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The Upper Canadien

After two…

TUC has been traveling for the past five days, and internet has been intermittent. However, I was lucky enough to catch both Habs games in full. Without further ado, a few thoughts, as the Habs sit at 1-1.

- Carey Price is the key to the Canadiens season, plain and simple. Thus far, he looks cool as a cucumber, and he’s picking up right where he left off in April.

- Yannick Weber is the real deal. This guy has a solid shot, and the Canadiens see him as part of the future - hence their dressing him as a seventh defenceman and playing him on the fourth line, just to make sure he gets ice. With injuries to Spacek and Campoli (and Markov), this is Weber’s time to shine. He’s got a heck of a shot and he can run a pretty good power play.

- Speaking of Mr. Markov, reports via various sources on Twitter this evening (originating from the Big T on the Habs blog) that Markov was seen at the airport Sunday, en route to Florida, knee elevated. I’ll have to check to be sure, but I’m fairly certain I’ve read in the past that the famed Dr. James Andrews, who has treated Markov, has a clinic in Florida. I’d dismiss this, except the Canadiens haven’t said anything about it, which suggests they are trying to keep it quiet. That could mean bad news coming. Perhaps a telltale sign in the photo? Markov has his knee very obviously elevated.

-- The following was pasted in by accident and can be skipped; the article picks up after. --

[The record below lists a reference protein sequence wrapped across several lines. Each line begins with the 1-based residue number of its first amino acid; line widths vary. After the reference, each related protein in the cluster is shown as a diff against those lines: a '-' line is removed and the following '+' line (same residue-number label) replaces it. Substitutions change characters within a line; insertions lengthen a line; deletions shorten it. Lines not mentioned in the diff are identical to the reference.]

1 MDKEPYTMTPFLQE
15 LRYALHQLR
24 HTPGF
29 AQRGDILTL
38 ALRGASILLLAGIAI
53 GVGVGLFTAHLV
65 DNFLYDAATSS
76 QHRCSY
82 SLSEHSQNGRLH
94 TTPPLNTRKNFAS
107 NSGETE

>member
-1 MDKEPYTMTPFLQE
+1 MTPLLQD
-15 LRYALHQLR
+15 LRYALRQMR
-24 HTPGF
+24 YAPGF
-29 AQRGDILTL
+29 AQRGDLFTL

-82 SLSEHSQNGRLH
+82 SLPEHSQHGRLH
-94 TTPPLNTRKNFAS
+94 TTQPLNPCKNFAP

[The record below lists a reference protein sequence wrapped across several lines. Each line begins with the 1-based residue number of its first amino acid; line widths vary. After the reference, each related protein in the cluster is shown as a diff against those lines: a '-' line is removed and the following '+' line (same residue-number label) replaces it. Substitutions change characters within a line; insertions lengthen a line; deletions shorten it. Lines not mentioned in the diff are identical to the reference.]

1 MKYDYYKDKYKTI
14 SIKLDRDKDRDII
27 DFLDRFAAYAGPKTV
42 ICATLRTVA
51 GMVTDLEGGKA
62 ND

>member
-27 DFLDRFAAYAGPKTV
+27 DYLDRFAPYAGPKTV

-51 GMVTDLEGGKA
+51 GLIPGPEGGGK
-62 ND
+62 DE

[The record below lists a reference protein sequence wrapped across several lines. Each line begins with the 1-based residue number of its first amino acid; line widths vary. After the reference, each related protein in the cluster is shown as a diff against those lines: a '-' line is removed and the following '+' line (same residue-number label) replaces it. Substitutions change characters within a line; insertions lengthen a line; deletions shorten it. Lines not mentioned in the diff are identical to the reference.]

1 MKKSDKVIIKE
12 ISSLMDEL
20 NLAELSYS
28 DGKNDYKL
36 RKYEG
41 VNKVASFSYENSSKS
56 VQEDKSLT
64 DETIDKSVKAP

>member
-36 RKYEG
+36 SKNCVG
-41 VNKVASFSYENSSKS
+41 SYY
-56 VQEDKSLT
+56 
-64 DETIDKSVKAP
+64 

- Which brings me to potential additions. It’s game three and the Canadiens are short Markov, Spacek, Campoli and Cammalleri for extended periods of time. Two names come to mind: 1) Bryan McCabe, great shot, solid experience, good body checker, and 2) Eric Nystrom. You may be saying, Eric Nystrom? Yes, Eric Nystrom. Blair Betts was a solid addition, for all the reasons I stated earlier. He’s gone now. Nystrom would fill a similar need, has more speed, and plays the body. I’d add Nystrom off re-entry waivers in a heartbeat - but I’m not Pierre Gauthier, so who knows what’s going to happen. Two other veteran names that may surface: Chris Clark and Owen Nolan. Clark is the more likely candidate, as he played very well in the pre-season. But Nolan is looking for work as well. Both have filled a penalty killing role at times in the past.

- Be patient with Erik Cole. Folks seems unimpressed. I thought he was working hard to try and create offence. He’ll come around shortly. Oh, and on the power play issue, Cole has had very little success in the past on the PP. I’m sure the Habs coaching staff know this. Cole is an even strength scorer, which the Canadiens have lacked in recent years. Give him time.

- Andreas Enqvist has looked ok. I was actually somewhat impressed. Give him credit for stepping in at the last minute after lots of criticism over a lacklustre camp. The Canadiens penalty kill has looked good thus far. Enqvist has been a large part of this.

And that’s it. Now to unpack, get to laundry, and find some food. A good matchup coming on Thursday against the Calgary Flames. Home openers are always special. Should be good.

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Comments